On Thursday, tens of thousands of workers and students demonstrated in Madison, Wisconsin’s capital city, against a bill that forces pay cuts of 8 to 20 percent on state workers and strips them of fundamental workplace rights.
Thousands of teachers and graduate students walked off the job in what has become, in all but name, a strike wave. Walkouts among high school and college students also multiplied and spread across the state.
With both the legislature and governor’s mansion in Republican hands, the bill was expected to pass swiftly through the Senate, the Assembly, and the office of Governor Scott Walker and become law on Thursday. However, the 14-member Democratic Senate caucus did not return for the afternoon session, breaking the three-fifths quorum required to vote. Republicans issued a “call of the House,” setting off a police manhunt for the missing senators. It was later learned that they had fled the state to northern Illinois.
The aim of the Democrats’ maneuver is to defuse the mounting opposition in the working class, and make the bill subject to backroom negotiations through which an accommodation can be reached for the union bureaucracies. The senators feared that, had the Republicans speedily passed the bill, an explosion of anger in Madison would have resulted. As one of the senators stated from his hiding place in Illinois, the aim is “to slow this thing down.” Another told a radio station that the senators would return in a “day or two.”
In the interim, the Democrats will attempt to work out a rotten deal behind the scenes. Union officials have repeatedly stressed that they are willing to concede massive wage concessions—this is in fact the role unions are playing in Wisconsin and all over the country—so long as they are involved in their implementation. “This is not about protecting our pay and our benefits,” as Wisconsin Education Association Council President Mary Bell told a press conference. “It is about protecting our right to collectively bargain.”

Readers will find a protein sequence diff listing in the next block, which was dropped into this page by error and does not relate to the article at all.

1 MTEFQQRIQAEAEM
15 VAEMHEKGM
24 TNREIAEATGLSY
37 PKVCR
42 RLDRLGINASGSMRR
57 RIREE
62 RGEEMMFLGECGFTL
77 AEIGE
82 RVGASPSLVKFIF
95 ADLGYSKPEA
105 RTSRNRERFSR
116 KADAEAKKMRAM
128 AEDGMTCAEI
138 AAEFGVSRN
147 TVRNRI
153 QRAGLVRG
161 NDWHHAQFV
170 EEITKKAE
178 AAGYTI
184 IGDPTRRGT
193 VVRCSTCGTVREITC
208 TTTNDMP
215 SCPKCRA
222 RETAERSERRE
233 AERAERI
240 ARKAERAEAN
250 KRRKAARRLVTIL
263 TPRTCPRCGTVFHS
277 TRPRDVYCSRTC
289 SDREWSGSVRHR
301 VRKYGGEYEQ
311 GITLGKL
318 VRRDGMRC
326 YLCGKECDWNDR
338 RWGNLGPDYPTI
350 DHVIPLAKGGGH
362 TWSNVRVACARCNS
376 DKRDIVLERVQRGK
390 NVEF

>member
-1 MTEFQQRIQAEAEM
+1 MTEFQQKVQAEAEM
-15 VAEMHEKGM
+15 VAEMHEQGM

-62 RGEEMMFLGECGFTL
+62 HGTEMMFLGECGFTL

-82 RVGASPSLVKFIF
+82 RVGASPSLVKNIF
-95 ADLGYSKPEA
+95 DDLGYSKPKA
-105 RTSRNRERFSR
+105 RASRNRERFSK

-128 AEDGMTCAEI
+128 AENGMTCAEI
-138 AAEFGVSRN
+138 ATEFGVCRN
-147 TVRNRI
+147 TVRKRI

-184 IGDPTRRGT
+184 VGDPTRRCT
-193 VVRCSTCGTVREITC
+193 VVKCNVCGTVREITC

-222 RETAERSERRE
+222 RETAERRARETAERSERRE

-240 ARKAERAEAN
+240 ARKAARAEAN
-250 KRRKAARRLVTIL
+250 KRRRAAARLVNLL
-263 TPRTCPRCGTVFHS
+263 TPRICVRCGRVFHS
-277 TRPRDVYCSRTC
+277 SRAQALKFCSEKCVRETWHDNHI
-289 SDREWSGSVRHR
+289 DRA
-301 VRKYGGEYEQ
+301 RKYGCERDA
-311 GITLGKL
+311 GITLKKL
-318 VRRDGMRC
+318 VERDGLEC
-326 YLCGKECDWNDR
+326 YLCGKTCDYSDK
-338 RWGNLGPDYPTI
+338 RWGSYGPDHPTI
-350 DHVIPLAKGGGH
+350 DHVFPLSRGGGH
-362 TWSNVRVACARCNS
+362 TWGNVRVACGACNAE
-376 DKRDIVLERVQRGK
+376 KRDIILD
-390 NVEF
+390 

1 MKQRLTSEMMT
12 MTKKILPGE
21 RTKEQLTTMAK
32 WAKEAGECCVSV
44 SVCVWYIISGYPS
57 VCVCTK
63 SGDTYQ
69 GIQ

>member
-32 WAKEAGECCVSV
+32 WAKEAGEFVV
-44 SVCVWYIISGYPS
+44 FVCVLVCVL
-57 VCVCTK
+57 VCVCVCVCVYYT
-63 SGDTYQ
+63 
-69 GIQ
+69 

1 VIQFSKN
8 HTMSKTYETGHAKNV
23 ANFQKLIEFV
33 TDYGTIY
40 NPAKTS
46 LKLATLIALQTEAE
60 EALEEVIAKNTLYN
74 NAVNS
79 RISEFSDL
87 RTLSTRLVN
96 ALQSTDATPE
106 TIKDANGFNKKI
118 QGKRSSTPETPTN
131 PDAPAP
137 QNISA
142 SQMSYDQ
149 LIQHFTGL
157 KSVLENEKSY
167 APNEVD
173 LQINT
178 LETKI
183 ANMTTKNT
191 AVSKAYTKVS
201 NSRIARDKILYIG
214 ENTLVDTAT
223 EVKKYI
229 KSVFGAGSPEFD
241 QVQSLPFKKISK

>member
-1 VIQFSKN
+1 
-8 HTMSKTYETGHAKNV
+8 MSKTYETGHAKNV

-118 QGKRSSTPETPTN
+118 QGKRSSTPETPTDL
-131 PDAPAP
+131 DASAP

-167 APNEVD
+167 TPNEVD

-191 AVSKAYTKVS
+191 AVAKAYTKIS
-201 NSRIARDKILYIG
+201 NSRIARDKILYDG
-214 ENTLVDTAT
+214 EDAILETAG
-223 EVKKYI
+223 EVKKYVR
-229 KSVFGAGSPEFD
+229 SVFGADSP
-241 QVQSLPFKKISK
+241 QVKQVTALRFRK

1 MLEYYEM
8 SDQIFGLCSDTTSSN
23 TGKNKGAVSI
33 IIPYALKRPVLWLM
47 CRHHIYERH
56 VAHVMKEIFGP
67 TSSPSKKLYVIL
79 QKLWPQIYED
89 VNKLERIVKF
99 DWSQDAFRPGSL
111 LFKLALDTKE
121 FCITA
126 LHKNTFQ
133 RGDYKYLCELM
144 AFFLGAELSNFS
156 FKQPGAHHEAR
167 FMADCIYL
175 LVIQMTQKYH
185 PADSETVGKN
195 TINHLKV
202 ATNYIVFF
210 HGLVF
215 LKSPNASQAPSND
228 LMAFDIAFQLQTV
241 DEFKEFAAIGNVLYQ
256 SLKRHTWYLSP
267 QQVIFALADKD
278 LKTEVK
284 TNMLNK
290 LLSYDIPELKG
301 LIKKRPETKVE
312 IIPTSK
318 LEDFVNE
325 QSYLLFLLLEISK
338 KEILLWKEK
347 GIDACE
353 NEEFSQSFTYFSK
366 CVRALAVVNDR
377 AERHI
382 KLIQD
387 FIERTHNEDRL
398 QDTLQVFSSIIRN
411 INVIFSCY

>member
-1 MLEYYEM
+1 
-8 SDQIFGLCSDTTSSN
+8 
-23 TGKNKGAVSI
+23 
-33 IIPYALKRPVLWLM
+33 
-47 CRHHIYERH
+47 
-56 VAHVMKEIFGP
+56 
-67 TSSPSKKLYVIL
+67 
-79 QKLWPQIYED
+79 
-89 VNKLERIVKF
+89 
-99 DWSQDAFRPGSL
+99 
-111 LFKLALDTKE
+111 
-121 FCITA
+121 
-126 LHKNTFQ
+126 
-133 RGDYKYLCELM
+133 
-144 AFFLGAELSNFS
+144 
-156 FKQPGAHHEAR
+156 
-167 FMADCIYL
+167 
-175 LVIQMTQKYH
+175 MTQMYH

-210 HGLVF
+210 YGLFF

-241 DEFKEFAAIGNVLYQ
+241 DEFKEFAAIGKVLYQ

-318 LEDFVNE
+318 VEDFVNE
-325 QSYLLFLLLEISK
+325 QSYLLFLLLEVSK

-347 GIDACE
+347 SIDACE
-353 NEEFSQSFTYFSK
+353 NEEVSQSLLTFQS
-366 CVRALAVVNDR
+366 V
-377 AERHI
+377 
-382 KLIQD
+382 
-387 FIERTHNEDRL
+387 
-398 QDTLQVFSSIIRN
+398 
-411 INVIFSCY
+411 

For the second day in a row, the public school system in Madison, population 235,000, was entirely shut down due to thousands of teachers calling in sick in order to attend the demonstration. On Thursday most of the public schools in the vicinity of Madison were also closed by mass teacher absenteeism.
The school systems in La Crosse and Eau Claire, in the western part of the state, were similarly shut down, as were many small-town school districts. Several large school districts in the Milwaukee area, including Racine, were closed Thursday morning, but the Milwaukee school district remained open after Superintendent Gregory Thornton menaced teachers with “disciplinary action” if they fail to report to work. Still, about 425 Milwaukee teachers called in sick on Thursday.
The full extent of the school closures was not clear, but it likely affected tens of thousands of teachers and students. Teachers are prohibited by law from striking in Wisconsin. The “sick-in” movement exposes them to penalties, including being docked for pay.
Thousands of undergraduates and graduate students on Thursday walked out of the University of Wisconsin, Madison, partially shutting down one of the largest universities in the US. At one point, about 2,000 students marched from the campus to the capitol building.
There they converged with thousands of protesters already present, and untold thousands more that continued to arrive from throughout the state in hastily-organized convoys of buses, vans, and cars.
High school student walkouts have hit schools in cities and towns across the state over the past two days, including Madison, Green Bay, Appleton, Eau Claire, La Crosse, Onalaska, Holmen, West Salem, Tomah, River Falls, Platteville, Fennimore, Iowa-Grant, Viroqua, Shullsburg and Dodgeville. These walkouts have involved, collectively, thousands of students. They have reportedly been organized via Facebook and other social media.
In addition to the walkout at the University of Wisconsin, Madison, hundreds of college students walked out at University of Wisconsin campuses at Eau Claire and Stout.
At the University of Wisconsin-Milwaukee, a crowd of well over 1,000 packed a central part of the campus on Thursday. “Everyone from the university was there,” one graduate student, told the World Socialist Web Site. “Undergraduates, graduates, professors, TAs, it was everyone. The entire plaza was full.”
At the University of Wisconsin-Superior, hundreds of professors, students, and university staff gathered to protest. “We all know that this is part of a broader assault on the ability of working people in this state and this country to have decent, humane lives,” history professor Joel Sipress told the crowd. “The same people who want to strip public workers of their rights—they’re the same people who want to say to all of us ‘it is a sink-or-swim society.’ We will not allow Wisconsin to become a state where the working people live off the scraps that are thrown to them by the economic elite.”
Thursday marked the fourth straight day of demonstrations at Madison, centered inside and surrounding the state capitol building. In fact the demonstration has been continuous—hundreds of protesters, inspired by the Egyptians who occupied Tahrir Square in Cairo, have camped out in the state House during the week.
Demonstrations, walkouts, and school closures are expected to continue on Friday.